The Sun Is Eclipsed By The Moon...
...and the album is eclipsed by the live early version.
The first proper 'gig' I ever went to was Country Joe And The Fish at the Albert Hall on 22 September 1969. A live album from that tour, released 30 years later, revealed a band long past its peak – but for an impressionable 12 year old it was pretty amazing at the time - and is it any coincidence that I later took up playing bass when the first band I ever saw had Jack Casady on bass?
Anyway, the reason I got to see The Fish was because I'd recently discovered that the father of a friend of mine could get free tickets to a box at the Albert Hall. Whoo hoo! So during 1969/1970 I managed to get tickets to see Ten Years After, John Mayall, Pentangle, Stone The Crows, Blodwyn Pig, Jethro Tull, Family, Steppenwolf, Albert King, Keef Hartley, Deep Purple (Supporting Canned Heat - also Renaissance were on the same bill), Fleetwood Mac, and…
At around about the same time a local school put on a production of 'Dark Of The Moon' and a set piece in the middle featured a bunch of teenagers in weird costumes cavorting about to the most incredible music I'd ever heard. I got a friend to find out what the music was and they told me it was Set The Controls For The Heart Of The Sun by Pink Floyd. So the next time the Floyd were at the Albert Hall I tried to get tickets - but they were sold out.
The next Floyd album was Ummagumma of course – and what a waste of vinyl *that* was. The second disk is a load of self indulgent noodling – the only decent bit is Waters' section and that pales pretty quickly – and the first disk is insipid versions of tracks that had already appeared elsewhere and that were soon available in far more poky versions (if lower quality) on bootlegs.
By the way – The Dead suffered from the same problem – although Live/Dead and Europe 72 are pretty damn good live albums it's clear that Warners didn't think that Joe Public could cope with the bum notes, fluffed lyrics and incredible tangents of the *real* live Dead as shown on 100 Year Hall and the Dicks Picks from the late 60s and early 70s.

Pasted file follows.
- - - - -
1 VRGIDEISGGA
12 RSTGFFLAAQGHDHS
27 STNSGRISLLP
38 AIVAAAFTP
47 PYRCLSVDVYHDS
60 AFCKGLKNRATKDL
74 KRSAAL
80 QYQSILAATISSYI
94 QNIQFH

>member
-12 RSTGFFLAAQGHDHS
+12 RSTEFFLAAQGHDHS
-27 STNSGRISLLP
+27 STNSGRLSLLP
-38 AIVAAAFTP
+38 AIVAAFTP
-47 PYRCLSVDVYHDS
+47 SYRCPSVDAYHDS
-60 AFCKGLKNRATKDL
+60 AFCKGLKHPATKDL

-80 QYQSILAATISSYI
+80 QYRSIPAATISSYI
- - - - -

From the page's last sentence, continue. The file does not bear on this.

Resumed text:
Anyway, back to Pink Floyd. I don't remember for certain the first time I saw them live, but by early '72 I'd seen them a few times at the Empire Pool or Earls Court and so on. I used to hang around the Rainbow Theatre in London's Finsbury Park - some of the bouncers had got to know me a bit and would let me in free sometimes - so one night in 1972 I happened to be in the area and went along to see Pink Floyd on spec. They had a primitive quadrophonic PA system - a couple of bass bins & horns lashed to columns at the back of the old cinema hall - and a gantry of lights either side of the stage with flashing red light on top but the MUSIC... was incredible. The London premiere of Eclipse (later to be renamed Dark Side Of The Moon).
Next day I rang all my mates and said you've got to come and see Pink Floyd at the Rainbow (they were doing 4 nights and I'd turned up at the third, so this was the last night). I think Jon Seckl and Jon Blend came with me, I'm not sure who else. Anyway it was equally amazing.
Some weeks - or months - later I was in Kensington Market and saw an anonymous album called 'Best Of Tour 72' - I asked what it was and the guy selling it told me it was a bootleg of the next Pink Floyd album. So I bought it – it was excellent and I played it non-stop for weeks. Months even. And then the next legit Floyd album came out – but that was Obscured By Clouds and so didn’t really count.
And then – finally – a couple of years later, Dark Side Of The Moon came out and I bought it and… I thought it was crap. Sure, it’s incredibly well produced, but it’s sterile as f*ck in my opinion. I’ve never liked it, and that was the end of my Pink Floyd period. I haven’t liked anything they’ve done since.
I lent my original copy of the bootleg to my then-current girlfriend, split up with her a few weeks later, and haven’t seen it since. Didn't hear the album for 15 years or so until the Web let me track down a copy. This doesn't seem to be as good quality as the original vinyl I had, and is also missing a few bits that I edited in from a different bootleg, but as far as I'm concerned it's the last great Pink Floyd album. It's one long piece, not split into tracks (and neither was the original when they played it).
BTW I'm not sure about whether I should be posting bootlegs here - though it's probably the only one I will.
Apart from the QMS one that I posted a few months ago.
Pink Floyd - Best Of Tour 72